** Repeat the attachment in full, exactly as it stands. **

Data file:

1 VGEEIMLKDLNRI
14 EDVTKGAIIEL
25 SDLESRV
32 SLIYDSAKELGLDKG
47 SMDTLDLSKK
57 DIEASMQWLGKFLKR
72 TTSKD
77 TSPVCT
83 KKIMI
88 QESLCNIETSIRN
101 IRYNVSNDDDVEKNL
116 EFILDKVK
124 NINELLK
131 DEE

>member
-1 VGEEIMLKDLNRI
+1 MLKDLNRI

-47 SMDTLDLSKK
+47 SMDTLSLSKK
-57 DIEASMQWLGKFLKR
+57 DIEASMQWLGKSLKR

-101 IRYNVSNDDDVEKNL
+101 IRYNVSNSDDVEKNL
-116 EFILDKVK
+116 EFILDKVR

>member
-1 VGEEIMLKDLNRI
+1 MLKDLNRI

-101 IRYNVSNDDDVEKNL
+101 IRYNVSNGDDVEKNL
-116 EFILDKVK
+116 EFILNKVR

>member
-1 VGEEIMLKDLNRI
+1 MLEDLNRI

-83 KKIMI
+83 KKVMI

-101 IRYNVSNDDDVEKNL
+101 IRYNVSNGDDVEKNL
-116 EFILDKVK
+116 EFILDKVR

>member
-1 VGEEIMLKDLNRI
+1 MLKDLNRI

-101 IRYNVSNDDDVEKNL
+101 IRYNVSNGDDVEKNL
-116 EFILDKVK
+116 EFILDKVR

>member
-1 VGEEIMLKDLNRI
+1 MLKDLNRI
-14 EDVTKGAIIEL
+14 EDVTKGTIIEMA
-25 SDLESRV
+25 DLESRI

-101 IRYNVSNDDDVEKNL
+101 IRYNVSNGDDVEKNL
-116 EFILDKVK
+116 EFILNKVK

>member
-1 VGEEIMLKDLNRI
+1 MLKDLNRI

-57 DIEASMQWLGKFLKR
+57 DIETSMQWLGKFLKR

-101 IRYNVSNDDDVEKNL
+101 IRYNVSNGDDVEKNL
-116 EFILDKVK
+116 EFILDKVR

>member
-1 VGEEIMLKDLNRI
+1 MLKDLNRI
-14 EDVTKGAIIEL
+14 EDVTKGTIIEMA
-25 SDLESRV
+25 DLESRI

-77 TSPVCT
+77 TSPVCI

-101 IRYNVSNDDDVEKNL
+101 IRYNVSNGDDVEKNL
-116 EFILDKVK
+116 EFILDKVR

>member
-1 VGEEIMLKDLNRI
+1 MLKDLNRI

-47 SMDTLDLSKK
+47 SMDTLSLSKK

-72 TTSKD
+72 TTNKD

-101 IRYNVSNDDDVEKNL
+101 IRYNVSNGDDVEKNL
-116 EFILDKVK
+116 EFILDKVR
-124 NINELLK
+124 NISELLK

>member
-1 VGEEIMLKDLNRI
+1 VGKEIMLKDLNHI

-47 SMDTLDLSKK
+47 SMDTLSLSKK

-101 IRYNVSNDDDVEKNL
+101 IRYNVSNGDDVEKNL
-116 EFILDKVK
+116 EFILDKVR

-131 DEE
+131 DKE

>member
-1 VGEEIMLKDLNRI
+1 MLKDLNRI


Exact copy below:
1 VGEEIMLKDLNRI
14 EDVTKGAIIEL
25 SDLESRV
32 SLIYDSAKELGLDKG
47 SMDTLDLSKK
57 DIEASMQWLGKFLKR
72 TTSKD
77 TSPVCT
83 KKIMI
88 QESLCNIETSIRN
101 IRYNVSNDDDVEKNL
116 EFILDKVK
124 NINELLK
131 DEE

>member
-1 VGEEIMLKDLNRI
+1 MLKDLNRI

-47 SMDTLDLSKK
+47 SMDTLSLSKK
-57 DIEASMQWLGKFLKR
+57 DIEASMQWLGKSLKR

-101 IRYNVSNDDDVEKNL
+101 IRYNVSNSDDVEKNL
-116 EFILDKVK
+116 EFILDKVR

>member
-1 VGEEIMLKDLNRI
+1 MLKDLNRI

-101 IRYNVSNDDDVEKNL
+101 IRYNVSNGDDVEKNL
-116 EFILDKVK
+116 EFILNKVR

>member
-1 VGEEIMLKDLNRI
+1 MLEDLNRI

-83 KKIMI
+83 KKVMI

-101 IRYNVSNDDDVEKNL
+101 IRYNVSNGDDVEKNL
-116 EFILDKVK
+116 EFILDKVR

>member
-1 VGEEIMLKDLNRI
+1 MLKDLNRI

-101 IRYNVSNDDDVEKNL
+101 IRYNVSNGDDVEKNL
-116 EFILDKVK
+116 EFILDKVR

>member
-1 VGEEIMLKDLNRI
+1 MLKDLNRI
-14 EDVTKGAIIEL
+14 EDVTKGTIIEMA
-25 SDLESRV
+25 DLESRI

-101 IRYNVSNDDDVEKNL
+101 IRYNVSNGDDVEKNL
-116 EFILDKVK
+116 EFILNKVK

>member
-1 VGEEIMLKDLNRI
+1 MLKDLNRI

-57 DIEASMQWLGKFLKR
+57 DIETSMQWLGKFLKR

-101 IRYNVSNDDDVEKNL
+101 IRYNVSNGDDVEKNL
-116 EFILDKVK
+116 EFILDKVR

>member
-1 VGEEIMLKDLNRI
+1 MLKDLNRI
-14 EDVTKGAIIEL
+14 EDVTKGTIIEMA
-25 SDLESRV
+25 DLESRI

-77 TSPVCT
+77 TSPVCI

-101 IRYNVSNDDDVEKNL
+101 IRYNVSNGDDVEKNL
-116 EFILDKVK
+116 EFILDKVR

>member
-1 VGEEIMLKDLNRI
+1 MLKDLNRI

-47 SMDTLDLSKK
+47 SMDTLSLSKK

-72 TTSKD
+72 TTNKD

-101 IRYNVSNDDDVEKNL
+101 IRYNVSNGDDVEKNL
-116 EFILDKVK
+116 EFILDKVR
-124 NINELLK
+124 NISELLK

>member
-1 VGEEIMLKDLNRI
+1 VGKEIMLKDLNHI

-47 SMDTLDLSKK
+47 SMDTLSLSKK

-101 IRYNVSNDDDVEKNL
+101 IRYNVSNGDDVEKNL
-116 EFILDKVK
+116 EFILDKVR

-131 DEE
+131 DKE

>member
-1 VGEEIMLKDLNRI
+1 MLKDLNRI